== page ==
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Marathon runner’s tracked data exposes phony time, cover-up attempt

Hot tip: If you’re going to cheat while running a marathon, don’t wear a fitness tracking band.

A New York food writer found this out the hard way on Tuesday after she was busted for an elaborate run-faking scheme, in which she attempted to use doctored data to back up an illegitimate finish time. In an apologetic Instagram post that was eventually deleted, 24-year-old runner Jane Seo admitted to cutting the course at the Fort Lauderdale A1A Half Marathon.

An independent marathon-running investigator (yes, that’s a thing) named Derek Murphy posted his elaborate analysis of Seo’s scheme, and the findings revolved almost entirely around data derived from Seo’s Garmin 235 fitness tracker. Suspicions over her second-place finish in the half marathon began after very limited data about her podium-placing run was posted to the Strava fitness-tracking service. The data only listed a distance and completion time, as opposed to more granular statistics. (This followed the release of Seo’s official completion times, which showed her running remarkably faster in the half marathon’s later stages.)

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Zotac Zbox EN1080 review: Console-sized 4K PC gaming—and it’s expensive

Specs at a glance: Zotac Zbox EN1080 (barebones)
CPU Intel Core i7-6700
GPU Nvidia GTX 1080
Networking Dual gigabit LAN, 802.11ac/b/g/n, Bluetooth 4.0
Ports Microphone, headphone, 4x USB 3.0, 1x USB 3.1 Type-C, 1x USB 3.1 Type-A
RAM 2 x DDR4-1866/2133 SODIMM Slots (up to 32GB)
Storage 1x 2.5-inch SATA 6.0 Gbps HDD/SSD bay, 1x M.2 PCIe x4 slot (22/42,22/60,22/80)
Price £2000/$2000
Size 225mm x 203mm x 128mm

Last year Zotac released its tiny, gaming-ready Zbox EN1060 mini-PC. Featuring an Intel Core i5-6400T processor and Nvidia GTX 1060 graphics card, the EN1060 is more than fast enough for high settings 1080p gaming at 60FPS or more. But for those that demand more frames, more resolution, and more powerful hardware inside a console-sized chassis—particularly as Sony raised the game somewhat with the PlayStation 4 Pro—Zotac has another option.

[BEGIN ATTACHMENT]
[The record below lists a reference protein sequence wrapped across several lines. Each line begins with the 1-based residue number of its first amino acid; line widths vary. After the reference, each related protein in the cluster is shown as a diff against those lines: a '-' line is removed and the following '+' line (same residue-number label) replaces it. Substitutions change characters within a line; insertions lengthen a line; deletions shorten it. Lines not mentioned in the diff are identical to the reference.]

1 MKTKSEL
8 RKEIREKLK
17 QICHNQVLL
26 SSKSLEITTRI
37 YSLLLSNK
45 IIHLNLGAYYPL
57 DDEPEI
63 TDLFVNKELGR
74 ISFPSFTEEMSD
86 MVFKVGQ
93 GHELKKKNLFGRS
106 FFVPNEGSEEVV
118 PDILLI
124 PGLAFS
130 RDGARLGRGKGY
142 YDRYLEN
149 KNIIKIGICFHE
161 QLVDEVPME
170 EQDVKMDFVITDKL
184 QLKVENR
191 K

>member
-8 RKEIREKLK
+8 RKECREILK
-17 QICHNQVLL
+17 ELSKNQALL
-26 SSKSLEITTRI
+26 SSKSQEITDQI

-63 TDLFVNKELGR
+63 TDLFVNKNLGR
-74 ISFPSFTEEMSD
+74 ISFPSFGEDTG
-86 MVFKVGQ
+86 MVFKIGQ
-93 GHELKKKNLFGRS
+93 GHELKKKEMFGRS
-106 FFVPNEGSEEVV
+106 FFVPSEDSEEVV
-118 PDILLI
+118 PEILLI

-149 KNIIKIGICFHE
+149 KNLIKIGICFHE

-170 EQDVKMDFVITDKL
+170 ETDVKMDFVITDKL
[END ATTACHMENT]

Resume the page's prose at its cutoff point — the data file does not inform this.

Enter the Zotac Zbox Magnus EN1080, a ventilated black cube that packs a fully watercooled Skylake Intel Core i7-6700 processor (note the lack of the unlocked “K” designation) and Nvidia GTX 1080 inside a case just 225mm wide and 203mm deep. Such powerful hardware means the EN1080 is capable of playing games at a native 4K resolution with near maximum settings at over 60FPS. Even better, thanks to the clever watercooling setup inside, it does so while remaining quieter than any console or desktop PC with a standard cooling setup. It’s seriously impressive stuff.

Naturally, there’s a price to pay for such a setup—and it’s not cheap. A barebones EN1080—where you supply your own storage, memory, and operating system—costs around £2,000/$2,000. A more conventional desktop system with the same components plus storage, RAM, OS, and a decent all-on-one liquid cooler comes in at under £1500.

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CPU competition at last: AMD Ryzen brings 8 cores from just $329

SAN FRANCISCO—Oasis’ smash hit “Wonderwall” was playing as the throng of journalists assembled in the ballroom of a Grand Hyatt hotel in San Francisco at AMD’s Ryzen Tech Day. I don’t know why the song was picked—normally these events prefer something a little more current and upbeat—but it sure seemed apt. As CEO Lisa Su and others were preparing to speak, one of the Gallagher brothers (who knows which one) drearily droned the question, “You’re gonna be the one that saves me?”

AMD is a company that needs saving. Although there have been occasional high spots, such as the design wins for both the PlayStation 4 and the Xbox One, the last few years have been heavy going for the chip designer. Its main products—desktop and server processors—haven’t been very good at all, forcing it to sell only to the very lowest of the low-end customers. Intel has handily dominated the performance-oriented desktop processor market for the last decade, after AMD’s Bulldozer family brought widespread disappointment.

But in 2015, Su made clear that the company needed high-performance, high-end parts, and those parts are very nearly here.

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Galaxy S8 gets pictured with display on; new button design leaks, too

Ice Universe

Although the Galaxy S8 won’t be at Mobile World Congress, it’s expected to have an unveiling sometime in March. But that hasn’t stopped the leaks from coming. Today, we have yet another drip of info about Samsung’s upcoming flagship.

After showing off pictures with the screen off, Twitter user “Ice Universe” has some convincing pictures of the device with the screen on. They give us a great idea of just how slim the bezels are, and we can see the rounded display corners, just like the Xiaomi Mi Mix and the upcoming LG G6.